Having identified this control region, we next examined whether it functioned to proactively gate retrieval or, instead, could be adaptively upregulated to purge intruding mental content from awareness. The previous analysis collapsed across contrast estimates for all suppression trials, that is, irrespective of the occurrence of intrusions. The obtained DLPFC cluster is thus derived from a contrast vector that is orthogonal to the comparison of intrusion versus nonintrusion trials. Hence, we extracted contrast estimates for intrusions and nonintrusions from this cluster and conducted an ANOVA with the factors Awareness (intrusion, nonintrusion) and Material (faces, places). This analysis revealed greater DLPFC activation when participants experienced intrusions than when they did not (F(1, 15) = 7.68, p < .02; Figure 2B). Thus, although DLPFC was generally engaged when participants suppressed memories, it was more strongly recruited in situations that required the countermanding of intruding memories. However, there was a trend for the interaction between this effect and material type (F(1, 15) = 3.53, p = .08).

Stronger DLPFC Upregulation Predicts Better Coping with Intrusive Memories

Purging a memory from awareness may be achieved by inhibitory processes that reduce its tendency to intrude again on later trials. If so, participants who recruit the DLPFC region more during intrusions than during nonintrusions may exhibit a steeper decline in intrusion frequency over repeated suppression attempts. To test this prediction, we performed a median split of our sample based on the baseline-corrected intrusion slope (i.e., the decrease in intrusion frequency over repetitions of suppression, divided by the initial frequency of intrusions, as reported by Levy & Anderson, 2012). By correcting for individual differences in the initial intrusion frequency, this measure allows for the definition of groups who were high or low in their ability to cope with intrusive memories over time. Given the absence of interactions between material type and the decline in intrusion frequency (see above), this split was performed on intrusion slopes averaged across places and faces data. The individuals exhibiting a more negative slope trended to experience intrusions on fewer trials overall (M ± SEM = 18 ± 3% vs. 28 ± 4%; t(14) = –1.97, p = .069), consistent with a superior control ability.

We then performed an ANOVA on the measure of DLPFC upregulation (i.e., the contrast estimates for intrusions > nonintrusions) with the between-subject factor Intrusion slope (more negative, less negative) and the within-subject factor Material (places, faces). Consistent with the prediction, participants who more effectively coped with intrusions, reducing their frequency over time (i.e., a more negative slope), showed a significantly greater intrusion-related upregulation of DLPFC activation (F(1, 15) = 5.83, p < .05; Figure 2C). This effect did not interact with Material type (F(1, 15) = 0.1, p = .76). Thus, a greater increase in DLPFC activation when memories intruded into awareness was associated with a greater decline in intrusion frequency, irrespective of the nature of the unwanted memories.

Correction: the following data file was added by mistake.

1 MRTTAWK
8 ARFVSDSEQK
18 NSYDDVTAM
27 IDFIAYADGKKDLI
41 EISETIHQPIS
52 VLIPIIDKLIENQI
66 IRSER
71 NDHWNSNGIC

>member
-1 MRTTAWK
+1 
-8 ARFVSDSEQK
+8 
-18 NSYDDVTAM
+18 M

Hippocampal Activation Is Reduced during Attempts to Suppress Unwanted Place Memories

The hypothesized purging mechanism is thought to suppress awareness of intruding memories via the modulation of HC activation by DLPFC. Because DLPFC has been found to modulate right HC during direct suppression (Benoit & Anderson, 2012), we extracted contrast estimates for recall, nonintrusion, and intrusion trials from an anatomical mask of this region (Malian et al., 2003). In the current data, hippocampal activation seemed to be reduced during attempts to suppress place memories only (Figure 2C). This impression was corroborated by an ANOVA with the factors Retrieval status (recall, nonintrusions, intrusions) and Material (faces, places) that yielded a significant interaction (F(2, 30) = 4.15, p < .03). For places, activation was lower during attempts to suppress (compared with recall) unwanted memories both in the absence (t(15) = 4.24, p < .001, one-tailed) and presence of intrusions (t(15) = 2.04, p < .03, one-tailed), although inspection of the time course data (as in Levy & Anderson, 2012) indicates that intrusion trials were associated with numerically, yet not significantly, lower activation. In contrast, for faces, activation was reduced neither during nonintrusions (t(15) = 0.91, p = .19, one-tailed) nor intrusions (t(15) = 0.03, p = .49, one-tailed). Thus, whereas the right DLPFC was recruited during attempts to suppress both faces and places, we observed evidence for the complementary reduction in HC activation only during the suppression of places.